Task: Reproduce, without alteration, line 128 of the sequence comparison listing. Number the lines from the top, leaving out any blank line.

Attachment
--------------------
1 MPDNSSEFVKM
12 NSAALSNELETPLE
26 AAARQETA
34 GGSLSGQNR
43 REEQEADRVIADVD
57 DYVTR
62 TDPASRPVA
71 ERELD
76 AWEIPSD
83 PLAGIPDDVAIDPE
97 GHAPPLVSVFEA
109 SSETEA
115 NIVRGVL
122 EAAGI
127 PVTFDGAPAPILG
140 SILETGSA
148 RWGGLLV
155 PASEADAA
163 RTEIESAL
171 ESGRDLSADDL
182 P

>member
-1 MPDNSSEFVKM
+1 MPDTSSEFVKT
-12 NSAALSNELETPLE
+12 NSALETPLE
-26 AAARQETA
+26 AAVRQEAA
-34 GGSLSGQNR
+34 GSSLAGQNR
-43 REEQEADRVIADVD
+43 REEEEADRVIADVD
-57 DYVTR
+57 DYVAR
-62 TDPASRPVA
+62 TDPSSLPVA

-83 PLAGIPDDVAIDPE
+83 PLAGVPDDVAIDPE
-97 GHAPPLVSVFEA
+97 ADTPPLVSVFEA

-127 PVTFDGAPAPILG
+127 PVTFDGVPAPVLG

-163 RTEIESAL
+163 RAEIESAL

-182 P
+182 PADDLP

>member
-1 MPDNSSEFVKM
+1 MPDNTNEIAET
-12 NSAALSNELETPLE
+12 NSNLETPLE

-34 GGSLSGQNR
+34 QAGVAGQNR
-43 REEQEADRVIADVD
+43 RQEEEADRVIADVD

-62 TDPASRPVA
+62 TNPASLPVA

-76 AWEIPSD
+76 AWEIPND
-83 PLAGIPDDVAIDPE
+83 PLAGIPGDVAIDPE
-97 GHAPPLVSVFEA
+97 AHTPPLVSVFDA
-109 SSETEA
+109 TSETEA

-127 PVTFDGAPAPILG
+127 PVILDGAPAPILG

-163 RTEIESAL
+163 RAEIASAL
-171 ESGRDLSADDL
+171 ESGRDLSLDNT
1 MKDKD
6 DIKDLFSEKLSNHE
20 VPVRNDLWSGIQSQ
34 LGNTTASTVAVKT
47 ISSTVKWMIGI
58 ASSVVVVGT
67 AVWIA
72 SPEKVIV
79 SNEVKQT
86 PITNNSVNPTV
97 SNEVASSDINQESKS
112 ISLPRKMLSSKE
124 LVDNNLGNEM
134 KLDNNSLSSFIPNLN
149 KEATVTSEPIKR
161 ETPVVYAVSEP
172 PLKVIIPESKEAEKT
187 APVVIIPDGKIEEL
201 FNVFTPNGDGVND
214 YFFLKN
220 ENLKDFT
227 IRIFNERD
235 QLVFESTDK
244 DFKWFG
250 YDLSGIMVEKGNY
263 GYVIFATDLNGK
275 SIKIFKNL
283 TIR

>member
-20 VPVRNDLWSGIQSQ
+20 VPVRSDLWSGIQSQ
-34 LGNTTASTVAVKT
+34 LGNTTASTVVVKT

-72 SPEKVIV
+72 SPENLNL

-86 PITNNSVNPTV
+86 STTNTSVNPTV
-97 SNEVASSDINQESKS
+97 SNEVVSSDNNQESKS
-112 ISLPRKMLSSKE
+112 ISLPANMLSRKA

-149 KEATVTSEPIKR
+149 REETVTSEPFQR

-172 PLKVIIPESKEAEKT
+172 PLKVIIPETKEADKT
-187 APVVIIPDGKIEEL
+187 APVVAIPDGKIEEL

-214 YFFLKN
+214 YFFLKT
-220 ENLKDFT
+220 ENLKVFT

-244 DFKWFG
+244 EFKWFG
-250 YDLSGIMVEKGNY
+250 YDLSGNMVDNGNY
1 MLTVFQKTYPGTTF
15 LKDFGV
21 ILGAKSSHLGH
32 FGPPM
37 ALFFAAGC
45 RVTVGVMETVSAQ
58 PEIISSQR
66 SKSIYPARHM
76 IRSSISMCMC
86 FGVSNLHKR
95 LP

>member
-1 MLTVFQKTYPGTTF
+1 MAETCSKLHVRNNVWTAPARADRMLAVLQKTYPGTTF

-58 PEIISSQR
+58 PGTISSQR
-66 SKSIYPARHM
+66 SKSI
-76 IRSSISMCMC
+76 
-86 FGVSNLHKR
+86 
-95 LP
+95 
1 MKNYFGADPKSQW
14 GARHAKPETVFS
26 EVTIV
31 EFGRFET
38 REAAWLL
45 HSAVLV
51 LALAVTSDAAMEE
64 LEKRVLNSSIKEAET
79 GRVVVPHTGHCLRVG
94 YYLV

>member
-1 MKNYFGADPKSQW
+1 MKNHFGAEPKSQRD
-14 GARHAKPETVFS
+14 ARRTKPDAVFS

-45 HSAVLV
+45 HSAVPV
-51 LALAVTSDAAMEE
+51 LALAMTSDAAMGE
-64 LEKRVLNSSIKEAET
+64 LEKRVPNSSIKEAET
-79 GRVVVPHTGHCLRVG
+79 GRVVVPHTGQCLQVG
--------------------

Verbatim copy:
15 LKDFGV